theophylline poisoning

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theophylline poisoning

Poisoning caused by excessive levels of compounds containing theophylline in the blood, characterized by nausea, vomiting, agitation, cardiac arrhythmias, and, in some instances, seizures or death. For young patients with asthma, theophylline levels exceeding 20 mg/dl are typically toxic; even lower levels, e.g., 15 mg/dl, may produce toxic effects in people over 60. Theophylline levels above 30 mg/dl have a high likelihood of adverse effects at any age.

Patient care

Theophylline toxicity may occur if the patient's symptoms and drug levels while using compounds containing theophylline are not monitored regularly. Many commonly used drugs such as cimetidine, ciprofloxacin, erythromycin, and rifampin alter the metabolism of theophylline and may produce toxic reactions if they are taken during theophylline therapy; these drugs should be avoided. Because of the risk of theophylline poisoning, most patients with reactive airway diseases such as asthma or asthmatic bronchitis are treated with inhaled bronchodilators instead of theophylline.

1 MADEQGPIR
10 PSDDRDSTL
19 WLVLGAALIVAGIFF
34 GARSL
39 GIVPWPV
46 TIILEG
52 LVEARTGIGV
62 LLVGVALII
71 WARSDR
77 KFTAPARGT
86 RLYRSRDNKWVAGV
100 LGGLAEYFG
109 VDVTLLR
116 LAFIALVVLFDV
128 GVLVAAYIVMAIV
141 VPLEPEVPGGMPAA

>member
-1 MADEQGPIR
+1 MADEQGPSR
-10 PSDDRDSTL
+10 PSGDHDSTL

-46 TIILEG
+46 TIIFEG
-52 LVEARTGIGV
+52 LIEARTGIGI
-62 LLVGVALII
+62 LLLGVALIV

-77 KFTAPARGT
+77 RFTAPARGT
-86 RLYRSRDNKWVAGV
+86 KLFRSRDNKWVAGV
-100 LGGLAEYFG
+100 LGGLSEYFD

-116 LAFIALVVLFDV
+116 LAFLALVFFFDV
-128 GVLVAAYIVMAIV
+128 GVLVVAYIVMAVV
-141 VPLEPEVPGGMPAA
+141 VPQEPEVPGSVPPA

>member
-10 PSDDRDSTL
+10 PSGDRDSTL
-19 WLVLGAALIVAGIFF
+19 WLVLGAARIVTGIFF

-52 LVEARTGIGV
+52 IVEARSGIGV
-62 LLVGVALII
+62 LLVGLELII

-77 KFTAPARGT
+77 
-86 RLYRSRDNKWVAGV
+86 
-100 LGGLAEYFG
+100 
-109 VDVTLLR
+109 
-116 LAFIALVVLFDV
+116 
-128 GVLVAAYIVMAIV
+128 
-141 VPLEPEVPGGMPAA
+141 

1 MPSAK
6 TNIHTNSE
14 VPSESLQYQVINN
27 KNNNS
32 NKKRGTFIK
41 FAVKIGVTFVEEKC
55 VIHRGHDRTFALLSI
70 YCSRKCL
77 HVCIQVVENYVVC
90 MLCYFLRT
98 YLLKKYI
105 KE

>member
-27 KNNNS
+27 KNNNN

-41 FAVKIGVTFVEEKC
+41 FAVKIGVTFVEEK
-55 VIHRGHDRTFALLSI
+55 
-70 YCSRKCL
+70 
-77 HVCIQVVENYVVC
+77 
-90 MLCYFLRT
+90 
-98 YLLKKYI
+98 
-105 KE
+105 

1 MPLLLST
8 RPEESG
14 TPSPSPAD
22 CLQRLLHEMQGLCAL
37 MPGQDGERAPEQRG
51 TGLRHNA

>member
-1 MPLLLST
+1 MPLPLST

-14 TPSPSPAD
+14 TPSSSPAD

The patient may require monitoring in a critical care unit, where blood pressure and cardiac rhythm can be observed closely and early interventions taken in the case of seizures or potentially fatal arrhythmias. Anticonvulsants are given for seizures (or to prevent seizures when theophylline levels exceed 100 mg/dl); the gastrointestinal tract should be decontaminated with activated charcoal, and antiarrhythmic drugs are administered, as indicated, for disturbances in cardiac rhythm. Severe overdoses or ones with refractory symptoms should be treated with charcoal hemoperfusion.

See also: poisoning
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